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Proc Natl Acad Sci U S A. 2004 Nov 9;101(45):15881-6. Epub 2004 Nov 1.

An unusual tryptophanyl tRNA synthetase interacts with nitric oxide synthase in Deinococcus radiodurans.

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Department of Chemistry and Chemical Biology, Cornell University, Ithaca, NY 14853, USA.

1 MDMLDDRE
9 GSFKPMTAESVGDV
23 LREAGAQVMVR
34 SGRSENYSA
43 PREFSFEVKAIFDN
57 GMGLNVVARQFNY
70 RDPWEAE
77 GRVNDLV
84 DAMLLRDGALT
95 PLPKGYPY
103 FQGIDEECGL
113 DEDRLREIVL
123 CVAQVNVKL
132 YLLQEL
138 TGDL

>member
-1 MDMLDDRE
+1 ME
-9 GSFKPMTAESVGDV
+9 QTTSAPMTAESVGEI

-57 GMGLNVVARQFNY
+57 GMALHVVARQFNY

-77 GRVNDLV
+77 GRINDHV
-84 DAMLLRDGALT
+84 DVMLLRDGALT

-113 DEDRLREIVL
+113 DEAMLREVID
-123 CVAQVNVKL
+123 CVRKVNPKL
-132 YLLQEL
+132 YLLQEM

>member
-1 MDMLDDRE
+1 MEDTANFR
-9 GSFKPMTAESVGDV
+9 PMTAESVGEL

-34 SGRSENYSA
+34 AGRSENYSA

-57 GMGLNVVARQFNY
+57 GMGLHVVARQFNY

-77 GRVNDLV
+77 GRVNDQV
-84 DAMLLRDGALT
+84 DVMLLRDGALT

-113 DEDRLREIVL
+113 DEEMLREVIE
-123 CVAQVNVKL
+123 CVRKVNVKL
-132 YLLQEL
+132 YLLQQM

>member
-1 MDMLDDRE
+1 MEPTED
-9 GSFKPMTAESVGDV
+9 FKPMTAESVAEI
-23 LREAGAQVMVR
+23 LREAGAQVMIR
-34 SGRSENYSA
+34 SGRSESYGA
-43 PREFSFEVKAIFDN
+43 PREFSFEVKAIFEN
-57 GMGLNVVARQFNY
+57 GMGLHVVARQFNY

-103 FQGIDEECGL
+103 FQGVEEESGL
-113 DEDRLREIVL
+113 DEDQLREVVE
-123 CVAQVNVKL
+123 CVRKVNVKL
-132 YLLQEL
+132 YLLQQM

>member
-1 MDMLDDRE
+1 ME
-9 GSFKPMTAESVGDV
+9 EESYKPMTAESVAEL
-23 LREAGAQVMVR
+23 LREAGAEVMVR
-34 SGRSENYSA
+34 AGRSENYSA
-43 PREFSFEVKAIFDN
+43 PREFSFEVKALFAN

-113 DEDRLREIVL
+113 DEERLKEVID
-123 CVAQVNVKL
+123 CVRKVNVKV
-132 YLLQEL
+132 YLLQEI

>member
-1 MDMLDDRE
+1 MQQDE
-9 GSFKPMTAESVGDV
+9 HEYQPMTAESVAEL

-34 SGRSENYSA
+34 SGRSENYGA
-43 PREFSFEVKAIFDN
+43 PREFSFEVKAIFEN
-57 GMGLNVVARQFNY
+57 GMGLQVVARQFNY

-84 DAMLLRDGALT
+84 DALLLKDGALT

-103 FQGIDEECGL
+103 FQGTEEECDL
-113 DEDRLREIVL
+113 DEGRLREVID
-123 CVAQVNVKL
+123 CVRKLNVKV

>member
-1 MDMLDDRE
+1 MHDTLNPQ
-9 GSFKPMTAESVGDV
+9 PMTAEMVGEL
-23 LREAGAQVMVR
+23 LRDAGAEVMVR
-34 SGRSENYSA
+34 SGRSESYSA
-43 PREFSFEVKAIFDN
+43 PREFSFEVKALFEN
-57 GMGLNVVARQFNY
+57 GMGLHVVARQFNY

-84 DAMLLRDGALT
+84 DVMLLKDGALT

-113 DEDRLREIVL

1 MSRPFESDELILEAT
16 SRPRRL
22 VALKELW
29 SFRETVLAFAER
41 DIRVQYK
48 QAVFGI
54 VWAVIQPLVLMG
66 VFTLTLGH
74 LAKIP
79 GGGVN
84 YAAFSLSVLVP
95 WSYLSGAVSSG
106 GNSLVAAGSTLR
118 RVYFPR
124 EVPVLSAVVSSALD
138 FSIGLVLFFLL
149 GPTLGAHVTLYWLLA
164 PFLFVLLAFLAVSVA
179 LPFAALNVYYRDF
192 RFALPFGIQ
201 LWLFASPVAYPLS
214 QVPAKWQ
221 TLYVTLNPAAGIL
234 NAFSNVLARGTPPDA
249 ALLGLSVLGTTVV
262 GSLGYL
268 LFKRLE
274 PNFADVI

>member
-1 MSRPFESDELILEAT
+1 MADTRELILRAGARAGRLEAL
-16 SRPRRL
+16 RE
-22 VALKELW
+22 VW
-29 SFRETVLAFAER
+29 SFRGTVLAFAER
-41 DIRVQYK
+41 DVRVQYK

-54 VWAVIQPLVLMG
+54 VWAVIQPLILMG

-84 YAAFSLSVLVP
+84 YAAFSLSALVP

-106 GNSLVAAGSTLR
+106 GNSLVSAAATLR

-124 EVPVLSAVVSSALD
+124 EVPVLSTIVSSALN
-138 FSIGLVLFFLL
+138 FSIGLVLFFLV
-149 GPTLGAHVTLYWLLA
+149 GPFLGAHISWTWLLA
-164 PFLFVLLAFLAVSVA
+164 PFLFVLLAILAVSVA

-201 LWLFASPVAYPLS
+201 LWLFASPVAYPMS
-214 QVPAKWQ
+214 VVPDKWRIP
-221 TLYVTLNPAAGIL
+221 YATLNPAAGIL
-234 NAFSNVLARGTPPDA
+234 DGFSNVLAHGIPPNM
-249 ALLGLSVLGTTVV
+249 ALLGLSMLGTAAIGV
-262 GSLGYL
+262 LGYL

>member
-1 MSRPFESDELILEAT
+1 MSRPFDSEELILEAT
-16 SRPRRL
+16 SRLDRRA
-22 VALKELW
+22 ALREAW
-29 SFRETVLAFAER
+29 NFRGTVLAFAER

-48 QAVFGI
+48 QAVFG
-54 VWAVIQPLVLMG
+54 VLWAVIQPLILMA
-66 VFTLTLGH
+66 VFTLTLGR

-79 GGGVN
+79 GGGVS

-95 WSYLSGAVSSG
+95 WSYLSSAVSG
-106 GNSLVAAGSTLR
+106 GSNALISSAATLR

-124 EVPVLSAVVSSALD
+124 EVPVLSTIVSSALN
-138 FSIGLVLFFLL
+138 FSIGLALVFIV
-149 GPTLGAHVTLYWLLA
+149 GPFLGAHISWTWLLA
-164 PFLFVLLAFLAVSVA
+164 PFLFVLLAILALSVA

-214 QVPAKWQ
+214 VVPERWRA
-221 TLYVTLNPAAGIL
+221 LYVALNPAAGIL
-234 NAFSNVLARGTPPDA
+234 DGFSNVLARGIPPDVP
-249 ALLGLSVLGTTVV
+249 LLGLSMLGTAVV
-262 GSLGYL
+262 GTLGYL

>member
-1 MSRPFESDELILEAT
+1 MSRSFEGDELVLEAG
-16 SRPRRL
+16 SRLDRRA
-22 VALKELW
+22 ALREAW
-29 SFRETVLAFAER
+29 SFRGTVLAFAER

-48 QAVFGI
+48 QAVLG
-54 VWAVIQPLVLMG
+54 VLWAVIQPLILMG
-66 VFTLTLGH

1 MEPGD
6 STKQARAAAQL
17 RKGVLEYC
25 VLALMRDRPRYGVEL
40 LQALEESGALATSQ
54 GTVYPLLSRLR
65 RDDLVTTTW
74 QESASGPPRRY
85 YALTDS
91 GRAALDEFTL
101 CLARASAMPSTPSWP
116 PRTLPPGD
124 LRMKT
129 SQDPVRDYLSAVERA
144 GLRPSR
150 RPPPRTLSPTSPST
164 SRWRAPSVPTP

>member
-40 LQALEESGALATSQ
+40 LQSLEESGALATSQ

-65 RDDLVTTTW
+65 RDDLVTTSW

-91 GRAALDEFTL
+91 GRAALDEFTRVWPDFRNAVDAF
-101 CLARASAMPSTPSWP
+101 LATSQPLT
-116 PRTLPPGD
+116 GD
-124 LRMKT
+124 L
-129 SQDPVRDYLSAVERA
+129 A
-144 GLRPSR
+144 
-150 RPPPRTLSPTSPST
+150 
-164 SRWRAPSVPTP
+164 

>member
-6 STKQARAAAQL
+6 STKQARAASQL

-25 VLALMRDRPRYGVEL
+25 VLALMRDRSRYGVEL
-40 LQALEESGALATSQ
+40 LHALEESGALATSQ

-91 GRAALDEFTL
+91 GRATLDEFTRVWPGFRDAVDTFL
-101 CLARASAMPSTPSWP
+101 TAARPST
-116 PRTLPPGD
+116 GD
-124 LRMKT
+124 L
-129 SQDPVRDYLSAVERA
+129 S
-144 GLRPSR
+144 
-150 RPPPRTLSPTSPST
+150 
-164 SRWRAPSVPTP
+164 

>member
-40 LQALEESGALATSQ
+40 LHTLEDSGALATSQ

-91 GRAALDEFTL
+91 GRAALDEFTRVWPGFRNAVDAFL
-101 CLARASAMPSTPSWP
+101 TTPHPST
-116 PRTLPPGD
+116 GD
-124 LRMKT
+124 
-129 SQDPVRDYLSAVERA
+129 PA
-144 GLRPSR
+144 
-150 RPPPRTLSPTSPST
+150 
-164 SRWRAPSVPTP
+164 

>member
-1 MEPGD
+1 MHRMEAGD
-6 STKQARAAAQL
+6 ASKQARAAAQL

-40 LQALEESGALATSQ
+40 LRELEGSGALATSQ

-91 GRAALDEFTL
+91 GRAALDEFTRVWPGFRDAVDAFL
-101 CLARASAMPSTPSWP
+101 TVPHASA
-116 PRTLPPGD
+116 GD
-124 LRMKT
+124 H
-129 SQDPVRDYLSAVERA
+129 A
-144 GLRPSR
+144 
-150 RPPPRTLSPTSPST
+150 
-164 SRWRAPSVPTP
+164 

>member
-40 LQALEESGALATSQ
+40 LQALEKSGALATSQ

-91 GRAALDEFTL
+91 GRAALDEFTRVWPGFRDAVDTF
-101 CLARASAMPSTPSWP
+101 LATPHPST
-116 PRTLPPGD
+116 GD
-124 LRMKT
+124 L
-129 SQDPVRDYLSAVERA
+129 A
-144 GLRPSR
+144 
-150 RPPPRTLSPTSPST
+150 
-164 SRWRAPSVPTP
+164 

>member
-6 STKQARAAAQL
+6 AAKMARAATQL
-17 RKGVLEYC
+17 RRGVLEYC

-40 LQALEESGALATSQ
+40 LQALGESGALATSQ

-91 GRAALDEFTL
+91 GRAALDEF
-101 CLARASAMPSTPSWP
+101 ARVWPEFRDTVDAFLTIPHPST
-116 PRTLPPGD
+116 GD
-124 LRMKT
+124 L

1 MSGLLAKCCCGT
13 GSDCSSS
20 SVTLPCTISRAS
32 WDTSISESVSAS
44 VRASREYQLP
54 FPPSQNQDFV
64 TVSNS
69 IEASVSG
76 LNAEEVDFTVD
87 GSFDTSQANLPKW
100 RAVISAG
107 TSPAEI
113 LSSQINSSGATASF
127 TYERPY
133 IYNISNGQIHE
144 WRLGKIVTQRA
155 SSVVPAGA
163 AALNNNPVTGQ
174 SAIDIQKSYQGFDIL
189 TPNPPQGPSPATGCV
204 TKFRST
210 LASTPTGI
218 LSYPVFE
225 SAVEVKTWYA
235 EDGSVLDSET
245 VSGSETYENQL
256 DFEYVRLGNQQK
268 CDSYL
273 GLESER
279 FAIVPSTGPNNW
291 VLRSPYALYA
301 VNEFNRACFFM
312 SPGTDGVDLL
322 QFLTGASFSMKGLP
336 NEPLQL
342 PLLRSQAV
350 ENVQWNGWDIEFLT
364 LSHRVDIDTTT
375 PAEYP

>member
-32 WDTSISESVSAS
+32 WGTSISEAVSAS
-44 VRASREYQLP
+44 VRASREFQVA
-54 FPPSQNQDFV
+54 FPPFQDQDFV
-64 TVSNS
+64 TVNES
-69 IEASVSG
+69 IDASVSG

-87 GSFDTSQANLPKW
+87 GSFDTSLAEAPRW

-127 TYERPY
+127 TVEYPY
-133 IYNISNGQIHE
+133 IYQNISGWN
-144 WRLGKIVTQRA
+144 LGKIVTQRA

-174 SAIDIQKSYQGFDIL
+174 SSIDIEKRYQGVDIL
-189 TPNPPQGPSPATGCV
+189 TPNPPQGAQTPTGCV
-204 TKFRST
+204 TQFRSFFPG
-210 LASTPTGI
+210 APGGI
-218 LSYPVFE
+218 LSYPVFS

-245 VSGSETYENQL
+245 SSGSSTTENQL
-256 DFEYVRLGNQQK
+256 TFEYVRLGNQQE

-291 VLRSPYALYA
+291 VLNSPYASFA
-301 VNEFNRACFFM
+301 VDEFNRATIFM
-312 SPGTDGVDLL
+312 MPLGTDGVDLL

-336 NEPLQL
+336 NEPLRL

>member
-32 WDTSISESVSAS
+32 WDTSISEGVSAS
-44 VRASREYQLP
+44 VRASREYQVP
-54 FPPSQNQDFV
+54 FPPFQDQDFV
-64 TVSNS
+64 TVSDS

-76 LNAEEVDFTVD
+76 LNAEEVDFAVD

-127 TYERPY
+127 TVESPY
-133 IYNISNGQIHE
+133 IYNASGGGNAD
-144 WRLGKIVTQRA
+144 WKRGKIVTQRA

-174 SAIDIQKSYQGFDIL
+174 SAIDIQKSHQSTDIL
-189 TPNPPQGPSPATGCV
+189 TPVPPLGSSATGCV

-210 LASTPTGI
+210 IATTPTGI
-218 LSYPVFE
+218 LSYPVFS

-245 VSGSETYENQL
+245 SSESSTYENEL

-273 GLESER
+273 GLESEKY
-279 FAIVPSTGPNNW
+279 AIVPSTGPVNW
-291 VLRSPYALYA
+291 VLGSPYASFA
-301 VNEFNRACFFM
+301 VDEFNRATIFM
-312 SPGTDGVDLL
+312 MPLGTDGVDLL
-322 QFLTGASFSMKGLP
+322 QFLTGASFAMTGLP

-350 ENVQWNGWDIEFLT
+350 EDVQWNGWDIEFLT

In mammals, nitric oxide synthases (NOSs) produce nitric oxide for signaling and defense functions; in Streptomyces, NOS proteins nitrate a tryptophanyl moiety in synthesis of a phytotoxin. We have discovered that the NOS protein from the radiation-resistant bacterium Deinococcus radiodurans (deiNOS) associates with an unusual tryptophanyl tRNA synthetase (TrpRS). D. radiodurans contains genes for two TrpRSs: the first has approximately 40% sequence identity to typical TrpRSs, whereas the second, identified as the NOS-interacting protein (TrpRS II), has only approximately 29% identity. TrpRS II is induced after radiation damage and contains an N-terminal extension similar to those of proteins involved in stress responses. Recombinantly expressed TrpRS II binds tryptophan (Trp), ATP, and D. radiodurans tRNA(Trp) and catalyzes the formation of 5' adenyl-Trp and tRNA(Trp), with approximately five times less activity than TrpRS I. Upon coexpression in Escherichia coli, TrpRS II binds to, copurifies with, and dramatically enhances the solubility of deiNOS. Dimeric TrpRS II binds dimeric deiNOS with a stoichiometry of 1:1 and a dissociation constant of 6-30 muM. Upon forming a complex, deiNOS quenches the fluorescence of an ATP analog bound to TrpRS II, and increases its affinity for substrate l-arginine. Remarkably, TrpRS II also activates the NOS activity of deiNOS. These findings reveal a link between bacterial NOS and Trp metabolism in a second organism and may indicate yet another novel biological function for bacterial NOS.

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